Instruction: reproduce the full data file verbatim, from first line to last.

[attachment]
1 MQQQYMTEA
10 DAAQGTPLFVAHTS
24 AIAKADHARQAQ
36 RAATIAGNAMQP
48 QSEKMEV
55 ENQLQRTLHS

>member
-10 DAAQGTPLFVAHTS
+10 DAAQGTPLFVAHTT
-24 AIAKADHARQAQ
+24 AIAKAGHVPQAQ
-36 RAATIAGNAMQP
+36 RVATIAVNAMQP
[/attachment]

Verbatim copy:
1 MQQQYMTEA
10 DAAQGTPLFVAHTS
24 AIAKADHARQAQ
36 RAATIAGNAMQP
48 QSEKMEV
55 ENQLQRTLHS

>member
-10 DAAQGTPLFVAHTS
+10 DAAQGTPLFVAHTT
-24 AIAKADHARQAQ
+24 AIAKAGHVPQAQ
-36 RAATIAGNAMQP
+36 RVATIAVNAMQP